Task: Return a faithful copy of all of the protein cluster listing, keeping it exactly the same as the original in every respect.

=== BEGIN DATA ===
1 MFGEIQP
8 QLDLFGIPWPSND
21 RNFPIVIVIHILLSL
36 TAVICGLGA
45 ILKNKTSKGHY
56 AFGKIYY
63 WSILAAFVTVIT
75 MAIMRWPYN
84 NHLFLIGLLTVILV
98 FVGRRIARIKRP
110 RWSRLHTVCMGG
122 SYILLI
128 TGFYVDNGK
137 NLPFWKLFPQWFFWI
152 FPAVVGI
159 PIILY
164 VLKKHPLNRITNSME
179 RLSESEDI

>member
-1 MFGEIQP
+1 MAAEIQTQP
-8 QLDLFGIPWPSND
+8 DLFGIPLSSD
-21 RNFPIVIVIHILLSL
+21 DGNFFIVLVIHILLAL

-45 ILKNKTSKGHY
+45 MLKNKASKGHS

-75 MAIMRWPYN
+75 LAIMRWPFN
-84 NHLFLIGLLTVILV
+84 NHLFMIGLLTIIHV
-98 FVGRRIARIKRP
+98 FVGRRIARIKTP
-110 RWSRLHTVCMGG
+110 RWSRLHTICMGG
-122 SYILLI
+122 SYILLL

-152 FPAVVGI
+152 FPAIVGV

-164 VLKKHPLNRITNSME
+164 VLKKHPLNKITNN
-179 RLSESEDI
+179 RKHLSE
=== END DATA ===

1 MFGEIQP
8 QLDLFGIPWPSND
21 RNFPIVIVIHILLSL
36 TAVICGLGA
45 ILKNKTSKGHY
56 AFGKIYY
63 WSILAAFVTVIT
75 MAIMRWPYN
84 NHLFLIGLLTVILV
98 FVGRRIARIKRP
110 RWSRLHTVCMGG
122 SYILLI
128 TGFYVDNGK
137 NLPFWKLFPQWFFWI
152 FPAVVGI
159 PIILY
164 VLKKHPLNRITNSME
179 RLSESEDI

>member
-1 MFGEIQP
+1 MAAEIQTQP
-8 QLDLFGIPWPSND
+8 DLFGIPLSSD
-21 RNFPIVIVIHILLSL
+21 DGNFFIVLVIHILLAL

-45 ILKNKTSKGHY
+45 MLKNKASKGHS

-75 MAIMRWPYN
+75 LAIMRWPFN
-84 NHLFLIGLLTVILV
+84 NHLFMIGLLTIIHV
-98 FVGRRIARIKRP
+98 FVGRRIARIKTP
-110 RWSRLHTVCMGG
+110 RWSRLHTICMGG
-122 SYILLI
+122 SYILLL

-152 FPAVVGI
+152 FPAIVGV

-164 VLKKHPLNRITNSME
+164 VLKKHPLNKITNN
-179 RLSESEDI
+179 RKHLSE